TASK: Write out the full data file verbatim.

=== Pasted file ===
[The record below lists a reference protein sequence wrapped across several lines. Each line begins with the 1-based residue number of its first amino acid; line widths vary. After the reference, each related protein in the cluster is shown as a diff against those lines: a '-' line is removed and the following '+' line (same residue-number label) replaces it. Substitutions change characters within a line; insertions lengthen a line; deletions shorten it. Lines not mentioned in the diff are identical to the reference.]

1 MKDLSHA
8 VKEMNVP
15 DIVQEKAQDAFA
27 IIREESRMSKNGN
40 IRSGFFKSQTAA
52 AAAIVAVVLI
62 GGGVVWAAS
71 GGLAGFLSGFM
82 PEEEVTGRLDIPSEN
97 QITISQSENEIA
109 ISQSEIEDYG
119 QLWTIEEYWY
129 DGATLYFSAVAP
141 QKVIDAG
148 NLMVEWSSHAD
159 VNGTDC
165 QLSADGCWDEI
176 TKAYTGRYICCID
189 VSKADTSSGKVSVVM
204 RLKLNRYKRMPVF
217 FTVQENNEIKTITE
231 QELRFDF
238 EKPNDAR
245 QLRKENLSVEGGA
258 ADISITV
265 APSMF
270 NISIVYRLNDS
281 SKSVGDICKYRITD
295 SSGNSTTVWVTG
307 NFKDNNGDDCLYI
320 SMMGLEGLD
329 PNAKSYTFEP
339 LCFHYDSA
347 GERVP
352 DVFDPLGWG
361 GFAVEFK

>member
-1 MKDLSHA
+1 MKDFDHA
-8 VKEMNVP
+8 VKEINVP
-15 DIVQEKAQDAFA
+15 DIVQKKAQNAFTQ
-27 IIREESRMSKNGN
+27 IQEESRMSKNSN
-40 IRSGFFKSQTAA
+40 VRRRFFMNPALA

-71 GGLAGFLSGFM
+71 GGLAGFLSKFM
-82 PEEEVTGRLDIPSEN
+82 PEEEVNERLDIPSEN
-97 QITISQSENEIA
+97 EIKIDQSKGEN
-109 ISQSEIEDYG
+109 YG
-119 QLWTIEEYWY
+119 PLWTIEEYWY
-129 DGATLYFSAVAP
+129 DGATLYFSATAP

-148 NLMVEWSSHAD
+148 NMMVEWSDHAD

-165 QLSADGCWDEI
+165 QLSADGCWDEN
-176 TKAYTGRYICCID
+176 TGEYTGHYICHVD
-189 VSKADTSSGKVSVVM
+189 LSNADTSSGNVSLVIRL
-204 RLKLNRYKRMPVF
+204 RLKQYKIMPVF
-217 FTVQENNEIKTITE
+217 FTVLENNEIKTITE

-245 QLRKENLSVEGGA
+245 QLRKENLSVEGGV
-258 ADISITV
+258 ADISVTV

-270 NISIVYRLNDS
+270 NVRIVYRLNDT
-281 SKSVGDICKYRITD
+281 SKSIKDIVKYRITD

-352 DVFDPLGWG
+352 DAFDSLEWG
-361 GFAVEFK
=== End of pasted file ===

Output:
[The record below lists a reference protein sequence wrapped across several lines. Each line begins with the 1-based residue number of its first amino acid; line widths vary. After the reference, each related protein in the cluster is shown as a diff against those lines: a '-' line is removed and the following '+' line (same residue-number label) replaces it. Substitutions change characters within a line; insertions lengthen a line; deletions shorten it. Lines not mentioned in the diff are identical to the reference.]

1 MKDLSHA
8 VKEMNVP
15 DIVQEKAQDAFA
27 IIREESRMSKNGN
40 IRSGFFKSQTAA
52 AAAIVAVVLI
62 GGGVVWAAS
71 GGLAGFLSGFM
82 PEEEVTGRLDIPSEN
97 QITISQSENEIA
109 ISQSEIEDYG
119 QLWTIEEYWY
129 DGATLYFSAVAP
141 QKVIDAG
148 NLMVEWSSHAD
159 VNGTDC
165 QLSADGCWDEI
176 TKAYTGRYICCID
189 VSKADTSSGKVSVVM
204 RLKLNRYKRMPVF
217 FTVQENNEIKTITE
231 QELRFDF
238 EKPNDAR
245 QLRKENLSVEGGA
258 ADISITV
265 APSMF
270 NISIVYRLNDS
281 SKSVGDICKYRITD
295 SSGNSTTVWVTG
307 NFKDNNGDDCLYI
320 SMMGLEGLD
329 PNAKSYTFEP
339 LCFHYDSA
347 GERVP
352 DVFDPLGWG
361 GFAVEFK

>member
-1 MKDLSHA
+1 MKDFDHA
-8 VKEMNVP
+8 VKEINVP
-15 DIVQEKAQDAFA
+15 DIVQKKAQNAFTQ
-27 IIREESRMSKNGN
+27 IQEESRMSKNSN
-40 IRSGFFKSQTAA
+40 VRRRFFMNPALA

-71 GGLAGFLSGFM
+71 GGLAGFLSKFM
-82 PEEEVTGRLDIPSEN
+82 PEEEVNERLDIPSEN
-97 QITISQSENEIA
+97 EIKIDQSKGEN
-109 ISQSEIEDYG
+109 YG
-119 QLWTIEEYWY
+119 PLWTIEEYWY
-129 DGATLYFSAVAP
+129 DGATLYFSATAP

-148 NLMVEWSSHAD
+148 NMMVEWSDHAD

-165 QLSADGCWDEI
+165 QLSADGCWDEN
-176 TKAYTGRYICCID
+176 TGEYTGHYICHVD
-189 VSKADTSSGKVSVVM
+189 LSNADTSSGNVSLVIRL
-204 RLKLNRYKRMPVF
+204 RLKQYKIMPVF
-217 FTVQENNEIKTITE
+217 FTVLENNEIKTITE

-245 QLRKENLSVEGGA
+245 QLRKENLSVEGGV
-258 ADISITV
+258 ADISVTV

-270 NISIVYRLNDS
+270 NVRIVYRLNDT
-281 SKSVGDICKYRITD
+281 SKSIKDIVKYRITD

-352 DVFDPLGWG
+352 DAFDSLEWG
-361 GFAVEFK